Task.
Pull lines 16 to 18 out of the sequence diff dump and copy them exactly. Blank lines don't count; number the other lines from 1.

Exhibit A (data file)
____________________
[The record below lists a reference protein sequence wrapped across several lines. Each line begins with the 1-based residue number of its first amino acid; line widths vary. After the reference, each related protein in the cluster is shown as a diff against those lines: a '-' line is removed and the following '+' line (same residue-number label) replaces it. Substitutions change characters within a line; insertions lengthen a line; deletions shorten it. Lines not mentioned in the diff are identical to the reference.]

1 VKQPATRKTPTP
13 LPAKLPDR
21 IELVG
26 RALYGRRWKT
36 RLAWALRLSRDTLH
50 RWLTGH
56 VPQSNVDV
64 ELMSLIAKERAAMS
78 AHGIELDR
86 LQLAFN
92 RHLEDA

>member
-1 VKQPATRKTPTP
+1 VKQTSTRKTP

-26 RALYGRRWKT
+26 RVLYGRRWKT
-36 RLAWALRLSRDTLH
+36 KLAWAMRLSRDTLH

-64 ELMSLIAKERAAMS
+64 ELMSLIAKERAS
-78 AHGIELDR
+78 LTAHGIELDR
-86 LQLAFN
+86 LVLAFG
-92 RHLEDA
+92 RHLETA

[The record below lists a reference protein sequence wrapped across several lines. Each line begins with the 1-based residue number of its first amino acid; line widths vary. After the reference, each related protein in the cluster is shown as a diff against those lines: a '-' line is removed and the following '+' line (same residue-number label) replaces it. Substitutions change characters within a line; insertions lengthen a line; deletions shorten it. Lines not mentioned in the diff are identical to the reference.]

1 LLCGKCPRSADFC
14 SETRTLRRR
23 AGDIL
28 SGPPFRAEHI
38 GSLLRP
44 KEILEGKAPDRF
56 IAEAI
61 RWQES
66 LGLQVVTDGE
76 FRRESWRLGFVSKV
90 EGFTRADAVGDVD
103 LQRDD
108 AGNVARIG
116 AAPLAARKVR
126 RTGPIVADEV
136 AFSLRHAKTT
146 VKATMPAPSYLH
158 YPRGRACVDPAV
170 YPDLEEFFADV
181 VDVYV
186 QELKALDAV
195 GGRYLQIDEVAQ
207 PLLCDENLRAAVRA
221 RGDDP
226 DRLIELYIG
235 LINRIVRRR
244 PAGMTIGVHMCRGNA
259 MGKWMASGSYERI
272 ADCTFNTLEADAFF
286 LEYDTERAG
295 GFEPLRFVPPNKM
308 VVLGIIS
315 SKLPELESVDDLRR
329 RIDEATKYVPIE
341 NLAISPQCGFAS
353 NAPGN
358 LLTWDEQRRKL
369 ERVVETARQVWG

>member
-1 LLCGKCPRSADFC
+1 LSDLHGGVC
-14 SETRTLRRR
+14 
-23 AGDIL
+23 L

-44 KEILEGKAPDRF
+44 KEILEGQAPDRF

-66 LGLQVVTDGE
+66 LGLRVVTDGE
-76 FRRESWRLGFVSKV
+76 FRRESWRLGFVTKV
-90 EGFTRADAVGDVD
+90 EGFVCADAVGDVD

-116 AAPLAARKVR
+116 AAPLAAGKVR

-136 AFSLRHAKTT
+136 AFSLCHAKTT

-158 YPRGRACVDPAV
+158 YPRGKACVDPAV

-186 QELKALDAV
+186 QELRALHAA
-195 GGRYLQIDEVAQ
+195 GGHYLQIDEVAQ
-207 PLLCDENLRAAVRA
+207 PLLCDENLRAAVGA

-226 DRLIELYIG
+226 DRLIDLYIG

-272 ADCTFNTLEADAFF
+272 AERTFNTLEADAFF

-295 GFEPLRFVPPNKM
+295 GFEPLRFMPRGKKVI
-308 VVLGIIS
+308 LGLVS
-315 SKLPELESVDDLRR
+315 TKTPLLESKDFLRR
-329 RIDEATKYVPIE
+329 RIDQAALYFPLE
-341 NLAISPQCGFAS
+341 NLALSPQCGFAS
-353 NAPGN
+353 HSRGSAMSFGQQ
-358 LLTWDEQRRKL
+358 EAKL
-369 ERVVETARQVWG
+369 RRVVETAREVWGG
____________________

-26 RALYGRRWKT
+26 RVLYGRRWKT
-36 RLAWALRLSRDTLH